The Pyrenees Art Deco Prints Collection
The Inspiration Behind Our Pyrenees Collection
I have always been fascinated with the 1910 Tour de France and wanted to create a collection of Art Deco Prints that would capture these five iconic mountains. I contacted Sara Ray, who is a very talented artist, and worked with her to produce a collection of cycling inspired art prints in honor of stage 10 of the 1910 Tour de France Race.
In the words of a 2016 Pro Rider:
“The Pyrenees, this mountain range, more brutal than the Alps, so people say. You can see it, just by looking at the name, Pyrenees, longer, sharper and uglier. This is when riders give up and meet their limits. No hiding in a bunch and no drafting along. Pain is amplified like a stadium concert. The enjoyment of easy days evaporates into the clouds that are suddenly closer. The Pyrenees will break you down with no concern for loss of soul or life.”
The 1910 Tour de France race was the eighth edition of the Tour de France, taking place from the 3rd to 31st July. It consisted of 15 stages over 4,734 km (2,942 miles), ridden at an average speed of 28.680 km/h. It was the first Tour to ever enter the Pyrenees Mountains. The two main riders for the victory were 1909 winner François Faber, a sprinter, and Octave Lapize, a climber, both rode for the strong and decisive Alcyon team. Because of the points system, their chances for the overall victory were approximately equal on paper. The race was not decided until the final stage, after which Lapize had won by a difference of only four points.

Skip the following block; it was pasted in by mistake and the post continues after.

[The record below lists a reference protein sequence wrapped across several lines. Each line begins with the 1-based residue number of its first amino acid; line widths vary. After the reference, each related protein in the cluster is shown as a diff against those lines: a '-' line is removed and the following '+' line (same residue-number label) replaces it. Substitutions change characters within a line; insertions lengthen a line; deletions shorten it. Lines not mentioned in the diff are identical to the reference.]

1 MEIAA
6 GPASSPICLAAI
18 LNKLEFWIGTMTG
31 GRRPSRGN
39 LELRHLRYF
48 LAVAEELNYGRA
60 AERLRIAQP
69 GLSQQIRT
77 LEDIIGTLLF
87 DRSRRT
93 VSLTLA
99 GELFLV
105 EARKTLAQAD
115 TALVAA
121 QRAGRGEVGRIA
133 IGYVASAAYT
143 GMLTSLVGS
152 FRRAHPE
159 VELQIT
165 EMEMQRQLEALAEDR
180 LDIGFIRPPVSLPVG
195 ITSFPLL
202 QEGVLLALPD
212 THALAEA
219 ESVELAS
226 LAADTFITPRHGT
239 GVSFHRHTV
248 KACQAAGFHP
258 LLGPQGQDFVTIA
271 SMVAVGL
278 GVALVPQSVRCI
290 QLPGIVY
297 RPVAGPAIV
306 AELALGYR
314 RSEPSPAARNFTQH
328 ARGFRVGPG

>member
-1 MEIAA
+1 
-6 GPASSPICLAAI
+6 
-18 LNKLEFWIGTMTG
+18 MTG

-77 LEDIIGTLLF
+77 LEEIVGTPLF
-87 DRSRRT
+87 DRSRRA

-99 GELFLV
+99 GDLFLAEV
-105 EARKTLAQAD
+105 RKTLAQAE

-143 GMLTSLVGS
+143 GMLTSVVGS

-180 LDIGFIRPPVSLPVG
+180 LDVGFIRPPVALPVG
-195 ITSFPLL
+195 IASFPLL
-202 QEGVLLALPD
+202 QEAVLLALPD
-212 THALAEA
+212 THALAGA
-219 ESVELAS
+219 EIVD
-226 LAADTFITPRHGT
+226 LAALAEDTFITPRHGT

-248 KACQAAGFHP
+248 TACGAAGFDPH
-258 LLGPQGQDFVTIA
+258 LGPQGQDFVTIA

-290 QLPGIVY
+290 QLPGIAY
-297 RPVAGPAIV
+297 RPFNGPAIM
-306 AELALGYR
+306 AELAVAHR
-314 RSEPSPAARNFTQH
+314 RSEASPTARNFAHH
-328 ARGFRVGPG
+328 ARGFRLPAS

These five infamous mountains took centre stage in the 1910 Tour de France and became known as the Circle of Death! The Tour de France first arrived at the high mountains in 1910. Stage ten in that year included five tortures climbs in the Pyrenees Mountains. The first ever Tour climbs of the Col de Peyresourde, Col du Tourmalet, Col d’Aspin, Col d’Aubisque and Col du Soulor. Journalists from across Europe wrote of the routes into the wilderness of the Pyrenees as dangerous, bizarre, and even suicidal.
The Tour director Henri Desgrange published the anticipation for months in his own newspaper the l’Auto and the French population eagerly awaited the reports from the mountain stages. Francois Faber held the race lead from stage 2. A tremendous battle evolved with his teammate, Octave Lapize. Desgrange elevated the anxiety and excitement everyday through articles in L’Auto. Nobody knew what to expect as the race moved forwards into the wild mountains. There were riders who refused to take part in the stage as the organisers of Le Tour had made no provisions to protect them from bears. This was much to the delight and excitement of race director Desgrange and his sponsoring newspaper L’Auto.
The “Circle of Death” was documented as being one the hardest Tour de France stages in the Pyrenees. These mountains are a place where the Tour is often won or lost. In more modern times it has been a 200 km stage from Luchon to Pau. In the year 1910 it was a stage of some 326 km from Luchon to Bayonne.
Please note: We strive for a high degree of image accuracy. However, in some cases, the visual representation may be approximate, or print colours may vary from those displayed on your screen.
The Pyrenees prints are copyright © Sara Ray. All rights reserved. Reproduction or re-sale in any form is prohibited.